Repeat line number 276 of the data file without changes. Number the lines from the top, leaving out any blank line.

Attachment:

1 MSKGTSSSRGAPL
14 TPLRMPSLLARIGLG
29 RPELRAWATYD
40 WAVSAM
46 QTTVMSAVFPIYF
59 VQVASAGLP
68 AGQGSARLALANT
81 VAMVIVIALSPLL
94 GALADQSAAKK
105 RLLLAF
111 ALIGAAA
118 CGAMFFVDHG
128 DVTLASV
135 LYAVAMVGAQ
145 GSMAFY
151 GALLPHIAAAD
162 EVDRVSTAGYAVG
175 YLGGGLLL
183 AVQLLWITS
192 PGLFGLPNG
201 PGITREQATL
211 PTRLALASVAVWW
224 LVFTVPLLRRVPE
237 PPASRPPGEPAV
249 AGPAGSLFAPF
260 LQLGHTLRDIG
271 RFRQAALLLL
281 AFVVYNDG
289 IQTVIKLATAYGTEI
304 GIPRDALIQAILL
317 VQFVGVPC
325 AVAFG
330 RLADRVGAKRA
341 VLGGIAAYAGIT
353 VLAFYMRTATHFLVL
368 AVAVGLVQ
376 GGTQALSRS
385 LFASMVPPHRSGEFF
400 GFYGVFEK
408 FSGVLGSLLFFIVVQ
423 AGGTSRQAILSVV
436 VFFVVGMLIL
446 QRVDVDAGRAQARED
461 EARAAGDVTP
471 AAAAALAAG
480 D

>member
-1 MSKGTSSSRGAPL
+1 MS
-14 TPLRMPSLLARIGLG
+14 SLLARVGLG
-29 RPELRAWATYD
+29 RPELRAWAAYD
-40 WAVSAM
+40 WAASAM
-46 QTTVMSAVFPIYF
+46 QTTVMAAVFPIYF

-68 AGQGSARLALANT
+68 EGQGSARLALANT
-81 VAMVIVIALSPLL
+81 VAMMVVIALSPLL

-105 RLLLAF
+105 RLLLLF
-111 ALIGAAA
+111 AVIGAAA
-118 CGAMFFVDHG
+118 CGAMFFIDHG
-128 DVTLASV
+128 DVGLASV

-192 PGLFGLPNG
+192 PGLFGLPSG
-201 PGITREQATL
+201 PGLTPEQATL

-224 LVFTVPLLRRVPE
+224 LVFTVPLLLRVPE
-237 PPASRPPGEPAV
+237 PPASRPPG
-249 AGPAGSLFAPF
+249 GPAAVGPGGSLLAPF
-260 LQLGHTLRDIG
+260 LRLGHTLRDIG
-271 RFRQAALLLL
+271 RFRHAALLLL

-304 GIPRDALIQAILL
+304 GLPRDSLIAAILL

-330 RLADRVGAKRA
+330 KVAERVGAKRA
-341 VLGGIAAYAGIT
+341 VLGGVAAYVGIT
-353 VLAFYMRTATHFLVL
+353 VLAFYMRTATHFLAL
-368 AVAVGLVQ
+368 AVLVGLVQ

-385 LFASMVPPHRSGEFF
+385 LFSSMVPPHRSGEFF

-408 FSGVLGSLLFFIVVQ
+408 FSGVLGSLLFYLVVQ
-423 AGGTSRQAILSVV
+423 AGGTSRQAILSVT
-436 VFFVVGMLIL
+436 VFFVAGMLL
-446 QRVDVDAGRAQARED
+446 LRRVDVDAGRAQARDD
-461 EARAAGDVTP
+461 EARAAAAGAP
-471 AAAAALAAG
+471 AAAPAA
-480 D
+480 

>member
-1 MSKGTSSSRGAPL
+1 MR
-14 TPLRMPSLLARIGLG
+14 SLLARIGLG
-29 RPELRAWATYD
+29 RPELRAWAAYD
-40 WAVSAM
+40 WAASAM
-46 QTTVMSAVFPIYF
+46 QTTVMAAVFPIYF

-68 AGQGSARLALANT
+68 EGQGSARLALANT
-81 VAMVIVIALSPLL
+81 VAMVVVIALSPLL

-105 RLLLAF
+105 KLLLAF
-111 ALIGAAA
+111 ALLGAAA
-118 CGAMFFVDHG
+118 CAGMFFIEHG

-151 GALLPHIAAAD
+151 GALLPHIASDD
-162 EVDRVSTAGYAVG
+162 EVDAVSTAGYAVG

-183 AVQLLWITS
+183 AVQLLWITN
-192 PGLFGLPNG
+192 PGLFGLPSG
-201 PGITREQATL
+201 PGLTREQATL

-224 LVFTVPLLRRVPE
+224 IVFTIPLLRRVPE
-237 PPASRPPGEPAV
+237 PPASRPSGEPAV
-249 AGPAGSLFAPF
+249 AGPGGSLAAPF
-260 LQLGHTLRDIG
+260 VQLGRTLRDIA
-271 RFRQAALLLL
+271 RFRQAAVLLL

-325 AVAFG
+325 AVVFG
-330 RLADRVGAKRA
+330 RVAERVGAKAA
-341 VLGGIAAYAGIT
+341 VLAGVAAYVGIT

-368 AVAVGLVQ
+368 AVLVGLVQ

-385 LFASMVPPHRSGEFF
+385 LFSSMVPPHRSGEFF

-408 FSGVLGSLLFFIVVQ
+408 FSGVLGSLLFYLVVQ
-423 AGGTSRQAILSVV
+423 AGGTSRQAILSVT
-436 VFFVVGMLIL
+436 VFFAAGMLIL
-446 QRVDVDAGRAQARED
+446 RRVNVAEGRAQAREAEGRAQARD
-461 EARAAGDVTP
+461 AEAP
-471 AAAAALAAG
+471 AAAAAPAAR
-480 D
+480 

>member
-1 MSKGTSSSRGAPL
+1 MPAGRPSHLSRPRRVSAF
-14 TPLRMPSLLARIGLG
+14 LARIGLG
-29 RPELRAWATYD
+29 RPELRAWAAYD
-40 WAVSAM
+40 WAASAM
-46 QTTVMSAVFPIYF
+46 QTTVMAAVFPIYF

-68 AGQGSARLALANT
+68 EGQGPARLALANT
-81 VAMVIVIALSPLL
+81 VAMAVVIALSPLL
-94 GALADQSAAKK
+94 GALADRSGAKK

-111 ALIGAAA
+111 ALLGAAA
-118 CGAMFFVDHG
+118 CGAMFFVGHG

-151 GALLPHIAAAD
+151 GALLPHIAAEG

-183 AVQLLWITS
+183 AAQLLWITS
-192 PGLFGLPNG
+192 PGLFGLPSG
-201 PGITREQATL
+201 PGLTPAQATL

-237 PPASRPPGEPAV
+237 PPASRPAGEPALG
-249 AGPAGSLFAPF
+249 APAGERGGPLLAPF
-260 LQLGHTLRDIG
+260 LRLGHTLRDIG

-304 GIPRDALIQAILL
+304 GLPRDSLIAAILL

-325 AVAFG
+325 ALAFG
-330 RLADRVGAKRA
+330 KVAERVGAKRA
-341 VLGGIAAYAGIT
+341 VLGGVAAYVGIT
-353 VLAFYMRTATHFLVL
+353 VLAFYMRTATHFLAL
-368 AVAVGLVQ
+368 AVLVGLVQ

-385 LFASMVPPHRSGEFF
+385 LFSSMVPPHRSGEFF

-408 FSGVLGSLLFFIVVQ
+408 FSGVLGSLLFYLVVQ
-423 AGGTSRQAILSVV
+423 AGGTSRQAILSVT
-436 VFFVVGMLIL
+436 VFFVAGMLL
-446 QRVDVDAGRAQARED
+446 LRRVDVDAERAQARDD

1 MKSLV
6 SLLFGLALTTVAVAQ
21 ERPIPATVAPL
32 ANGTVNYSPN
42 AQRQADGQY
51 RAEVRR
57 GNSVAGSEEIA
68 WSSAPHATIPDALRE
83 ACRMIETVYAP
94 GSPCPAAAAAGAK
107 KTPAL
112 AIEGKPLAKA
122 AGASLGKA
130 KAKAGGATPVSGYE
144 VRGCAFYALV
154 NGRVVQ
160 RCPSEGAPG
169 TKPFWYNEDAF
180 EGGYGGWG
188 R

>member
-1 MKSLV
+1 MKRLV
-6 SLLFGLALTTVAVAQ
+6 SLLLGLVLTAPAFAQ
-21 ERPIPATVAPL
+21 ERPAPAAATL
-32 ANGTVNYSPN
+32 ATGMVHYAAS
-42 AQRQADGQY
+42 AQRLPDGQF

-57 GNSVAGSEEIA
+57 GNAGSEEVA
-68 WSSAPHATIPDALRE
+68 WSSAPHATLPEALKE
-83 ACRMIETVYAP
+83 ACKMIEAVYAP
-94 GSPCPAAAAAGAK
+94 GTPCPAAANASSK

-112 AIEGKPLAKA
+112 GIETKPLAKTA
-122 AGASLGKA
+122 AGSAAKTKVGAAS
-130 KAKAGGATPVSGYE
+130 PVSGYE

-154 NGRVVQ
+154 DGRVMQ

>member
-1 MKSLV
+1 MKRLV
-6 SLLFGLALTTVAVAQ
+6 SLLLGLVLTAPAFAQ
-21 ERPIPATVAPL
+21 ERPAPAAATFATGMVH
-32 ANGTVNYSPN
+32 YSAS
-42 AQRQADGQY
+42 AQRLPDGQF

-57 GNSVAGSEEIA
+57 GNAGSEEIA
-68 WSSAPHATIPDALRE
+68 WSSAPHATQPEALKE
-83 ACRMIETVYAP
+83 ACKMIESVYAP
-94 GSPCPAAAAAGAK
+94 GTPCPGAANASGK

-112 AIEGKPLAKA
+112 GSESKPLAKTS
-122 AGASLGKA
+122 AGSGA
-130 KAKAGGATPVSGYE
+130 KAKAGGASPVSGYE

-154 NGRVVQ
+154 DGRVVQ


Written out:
+130 PVSGYE